On Wednesday, the New York Times ran what can only be described as a hit piece on China. The writer, Carlos Tejada, points to videos released by China’s state media that target children. The subject of the videos? The Belt and Road Initiative, China’s ambitious plan to establish a permanent trade route linking China, Europe and Africa.
“Sometimes ‘Goodnight Moon’ just won’t do the trick,” the piece opens. “So for parents struggling to get their little ones to rest their eyes for the night, China’s state propaganda apparatus has a suggestion: Tell your child about President Xi Jinping’s ambitions to extend China’s political and economic power across Asia and the Middle East.”
Notably, Tejada only mentions to readers that this extension of China’s power will pass through the Middle East — a region that, in these times, tends to conjure thoughts of pissed-off militants and drone strikes. Not once in his piece does Tejada inform readers that a successful “One Belt, One Road” initiative would link Europe and Africa to Asia.
Tejada highlights some of the dialogue from the videos, which are animated clips of a father explaining to his daughter what the Belt and Road Initiative aims to accomplish, then goes on to talk about other videos released by China’s state media — which, as Tejada has already said, he believes to be pure propaganda.
As many among the Anti-Media readership would undoubtedly agree, whenever the corporate media is pointing to something, saying it’s bad, and warning what’s left of its dwindling audience against it, prudence suggests it’s probably a good idea to take a closer look at what’s really happening.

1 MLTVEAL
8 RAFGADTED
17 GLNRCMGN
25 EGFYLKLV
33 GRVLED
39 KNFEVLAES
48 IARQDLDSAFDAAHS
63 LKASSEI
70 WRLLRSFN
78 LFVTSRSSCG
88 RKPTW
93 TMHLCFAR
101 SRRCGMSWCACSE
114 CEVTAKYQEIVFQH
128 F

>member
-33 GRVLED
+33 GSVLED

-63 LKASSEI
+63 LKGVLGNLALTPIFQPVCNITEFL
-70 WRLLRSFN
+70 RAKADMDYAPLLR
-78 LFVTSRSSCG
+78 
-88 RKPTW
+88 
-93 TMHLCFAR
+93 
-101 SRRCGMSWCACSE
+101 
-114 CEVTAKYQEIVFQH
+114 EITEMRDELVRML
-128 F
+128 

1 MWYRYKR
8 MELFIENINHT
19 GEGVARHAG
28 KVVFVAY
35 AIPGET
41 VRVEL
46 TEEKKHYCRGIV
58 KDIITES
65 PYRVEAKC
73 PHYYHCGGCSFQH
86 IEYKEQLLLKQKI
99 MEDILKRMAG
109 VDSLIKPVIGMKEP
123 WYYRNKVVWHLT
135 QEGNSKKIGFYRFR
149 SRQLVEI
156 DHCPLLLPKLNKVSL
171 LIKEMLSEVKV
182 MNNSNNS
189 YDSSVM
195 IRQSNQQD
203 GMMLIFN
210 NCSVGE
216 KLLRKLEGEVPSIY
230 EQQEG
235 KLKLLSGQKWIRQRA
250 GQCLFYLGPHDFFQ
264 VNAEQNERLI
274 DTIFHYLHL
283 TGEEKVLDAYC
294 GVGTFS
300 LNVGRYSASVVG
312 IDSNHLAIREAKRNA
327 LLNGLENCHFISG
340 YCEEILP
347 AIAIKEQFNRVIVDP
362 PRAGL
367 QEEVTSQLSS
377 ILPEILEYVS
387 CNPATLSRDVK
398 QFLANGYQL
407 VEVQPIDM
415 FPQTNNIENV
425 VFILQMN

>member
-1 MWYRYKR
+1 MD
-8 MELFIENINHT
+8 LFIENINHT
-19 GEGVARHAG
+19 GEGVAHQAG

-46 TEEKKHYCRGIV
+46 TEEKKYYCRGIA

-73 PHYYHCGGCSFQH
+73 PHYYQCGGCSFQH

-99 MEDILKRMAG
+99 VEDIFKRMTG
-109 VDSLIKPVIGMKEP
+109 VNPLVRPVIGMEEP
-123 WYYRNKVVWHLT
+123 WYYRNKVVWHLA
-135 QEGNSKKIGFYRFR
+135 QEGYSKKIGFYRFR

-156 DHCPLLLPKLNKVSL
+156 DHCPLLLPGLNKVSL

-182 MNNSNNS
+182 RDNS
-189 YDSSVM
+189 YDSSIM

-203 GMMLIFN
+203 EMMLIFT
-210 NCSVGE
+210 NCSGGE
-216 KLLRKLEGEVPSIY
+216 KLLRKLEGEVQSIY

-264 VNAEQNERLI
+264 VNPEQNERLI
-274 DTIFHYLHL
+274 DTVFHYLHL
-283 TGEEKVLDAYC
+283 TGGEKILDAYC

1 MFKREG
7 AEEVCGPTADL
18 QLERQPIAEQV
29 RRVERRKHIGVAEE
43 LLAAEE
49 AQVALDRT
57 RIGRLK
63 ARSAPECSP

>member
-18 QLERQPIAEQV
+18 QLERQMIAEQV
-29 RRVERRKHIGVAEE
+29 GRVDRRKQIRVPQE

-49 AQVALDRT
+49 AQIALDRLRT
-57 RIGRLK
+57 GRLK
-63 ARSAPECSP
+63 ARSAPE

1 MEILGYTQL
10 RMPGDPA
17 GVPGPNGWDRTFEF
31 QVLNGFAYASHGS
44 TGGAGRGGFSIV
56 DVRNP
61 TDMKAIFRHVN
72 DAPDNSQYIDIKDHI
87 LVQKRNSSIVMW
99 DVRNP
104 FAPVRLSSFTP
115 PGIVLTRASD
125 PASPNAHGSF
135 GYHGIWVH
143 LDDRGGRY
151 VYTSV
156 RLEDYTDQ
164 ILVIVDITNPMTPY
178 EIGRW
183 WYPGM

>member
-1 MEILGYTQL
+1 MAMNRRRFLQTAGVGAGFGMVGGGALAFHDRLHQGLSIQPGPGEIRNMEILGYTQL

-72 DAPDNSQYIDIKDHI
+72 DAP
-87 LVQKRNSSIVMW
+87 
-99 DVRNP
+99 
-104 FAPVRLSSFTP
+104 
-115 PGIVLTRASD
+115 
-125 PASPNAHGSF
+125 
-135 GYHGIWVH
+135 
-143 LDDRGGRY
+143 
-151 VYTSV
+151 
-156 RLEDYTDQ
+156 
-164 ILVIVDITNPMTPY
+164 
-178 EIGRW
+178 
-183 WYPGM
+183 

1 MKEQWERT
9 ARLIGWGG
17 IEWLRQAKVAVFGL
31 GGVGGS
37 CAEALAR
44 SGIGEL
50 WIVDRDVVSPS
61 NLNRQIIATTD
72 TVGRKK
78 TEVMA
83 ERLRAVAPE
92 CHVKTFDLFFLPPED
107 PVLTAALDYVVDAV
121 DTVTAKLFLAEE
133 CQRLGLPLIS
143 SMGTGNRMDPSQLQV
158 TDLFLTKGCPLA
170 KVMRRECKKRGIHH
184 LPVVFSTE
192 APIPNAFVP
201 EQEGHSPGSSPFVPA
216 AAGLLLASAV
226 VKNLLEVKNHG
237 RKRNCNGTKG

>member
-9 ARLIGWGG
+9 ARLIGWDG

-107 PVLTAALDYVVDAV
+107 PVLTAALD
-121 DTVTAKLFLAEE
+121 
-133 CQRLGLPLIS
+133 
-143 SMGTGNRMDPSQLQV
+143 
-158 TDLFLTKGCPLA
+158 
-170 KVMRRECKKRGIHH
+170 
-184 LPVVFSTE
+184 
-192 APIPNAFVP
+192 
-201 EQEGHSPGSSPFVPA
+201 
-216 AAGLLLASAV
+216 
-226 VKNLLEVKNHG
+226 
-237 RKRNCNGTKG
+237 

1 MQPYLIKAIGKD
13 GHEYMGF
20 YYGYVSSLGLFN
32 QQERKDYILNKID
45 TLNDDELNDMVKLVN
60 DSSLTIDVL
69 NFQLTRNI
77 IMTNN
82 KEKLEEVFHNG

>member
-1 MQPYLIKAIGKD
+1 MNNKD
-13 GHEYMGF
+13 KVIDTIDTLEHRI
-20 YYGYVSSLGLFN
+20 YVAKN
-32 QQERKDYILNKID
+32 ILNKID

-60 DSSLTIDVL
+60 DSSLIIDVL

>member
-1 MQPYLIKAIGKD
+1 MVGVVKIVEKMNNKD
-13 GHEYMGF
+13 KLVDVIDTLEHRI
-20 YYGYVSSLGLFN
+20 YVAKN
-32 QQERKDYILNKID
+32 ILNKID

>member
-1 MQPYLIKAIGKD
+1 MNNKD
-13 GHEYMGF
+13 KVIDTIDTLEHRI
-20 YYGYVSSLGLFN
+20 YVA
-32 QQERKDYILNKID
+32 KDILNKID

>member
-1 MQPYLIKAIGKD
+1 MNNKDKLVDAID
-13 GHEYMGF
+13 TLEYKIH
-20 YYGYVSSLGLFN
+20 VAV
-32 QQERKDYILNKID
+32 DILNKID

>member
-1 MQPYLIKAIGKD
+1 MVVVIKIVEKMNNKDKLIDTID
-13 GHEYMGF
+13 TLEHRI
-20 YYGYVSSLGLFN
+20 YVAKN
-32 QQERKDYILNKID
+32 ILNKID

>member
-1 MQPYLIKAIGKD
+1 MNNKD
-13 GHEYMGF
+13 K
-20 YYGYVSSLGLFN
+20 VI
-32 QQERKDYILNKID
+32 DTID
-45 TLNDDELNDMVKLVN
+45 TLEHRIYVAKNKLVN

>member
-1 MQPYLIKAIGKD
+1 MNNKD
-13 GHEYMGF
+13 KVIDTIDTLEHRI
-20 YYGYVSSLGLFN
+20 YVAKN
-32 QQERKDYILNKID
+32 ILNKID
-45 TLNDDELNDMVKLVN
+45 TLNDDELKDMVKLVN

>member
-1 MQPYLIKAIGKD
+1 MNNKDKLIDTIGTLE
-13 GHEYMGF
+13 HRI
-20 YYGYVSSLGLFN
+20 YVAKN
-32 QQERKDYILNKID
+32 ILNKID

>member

To that effect, let’s take a quick peek at what the Asian media has been reporting on this week regarding the “New Silk Road.” We’ll start with announcements from China’s state-run outlets, since Tejada wishes to discuss government propaganda.
From China Daily on Tuesday:
“China aims to complete a basic cooperation network in science and technology for countries involved in the Belt and Road Initiative by 2030, it was announced Tuesday.”
Another from China Daily, which ran Wednesday:
“The Red Cross Society of China has launched a fund to boost humanitarian activities and cooperation in countries involved in the Belt and Road Initiative.”
Another post from that paper, which also ran Wednesday, informed readers that nearly 50 journalists from 22 foreign nations have just arrived in Beijing to attend a week-long event aimed at giving the media a better understanding of the technological side of China’s grand plan:
“Through visits to Xinjiang Software Park and some companies, the journalists are getting a closer look at the development of the AI industry and other industries serving the Belt and Road Initiative in Xinjiang.”
Here’s a sampling from Xinhua News Agency, which is also state-run, on Wednesday:
“Beijing will award scholarships to students from Belt and Road countries studying in 160 programs at universities in the city by 2020, local education authorities said Tuesday.”
As for Asian media outside the range of the Chinese state, on Tuesday the South China Morning Post — which is privately owned and based in Hong Kong — wrote about the geopolitical angles of the new Silk Road plan.
The newspaper reported that Philippine President Rodrigo Duterte is now willing to give way on sovereignty claims over the South China Sea in exchange for heavy Chinese investment in Filipino infrastructure. Duterte and China’s President Xi are set to hold discussions in a matter of days in the back rooms of the coming Belt and Road economic summit.
And for those such as Tejada, who apparently wants his readers to view the Asian superpower’s leader as a man looking to dominate the globe, consider the opening paragraph from a Reuters report on Wednesday:
“China’s President Xi Jinping initiated the ambitious ‘Belt and Road’ development plan but it has become a world plan not tied to his presidency, the Commerce Ministry said on Wednesday, days before Xi hosts a global forum on the initiative.”
The point is this: If the New York Times and Carlos Tejada are right, and China, with all this Silk Road talk, is really only trying to brainwash its young into believing their leader is some god-like visionary a la Kim Jong-un, then it’s burning a hell of a lot of time, energy, and resources to sell the idea — far more than it takes to stitch together a couple of animated videos.
This article originally appeared at Anti-Media.